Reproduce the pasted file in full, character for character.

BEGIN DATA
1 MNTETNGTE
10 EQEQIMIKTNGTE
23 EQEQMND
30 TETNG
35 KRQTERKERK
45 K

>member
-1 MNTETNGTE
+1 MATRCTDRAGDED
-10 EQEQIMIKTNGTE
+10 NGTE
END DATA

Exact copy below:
1 MNTETNGTE
10 EQEQIMIKTNGTE
23 EQEQMND
30 TETNG
35 KRQTERKERK
45 K

>member
-1 MNTETNGTE
+1 MATRCTDRAGDED
-10 EQEQIMIKTNGTE
+10 NGTE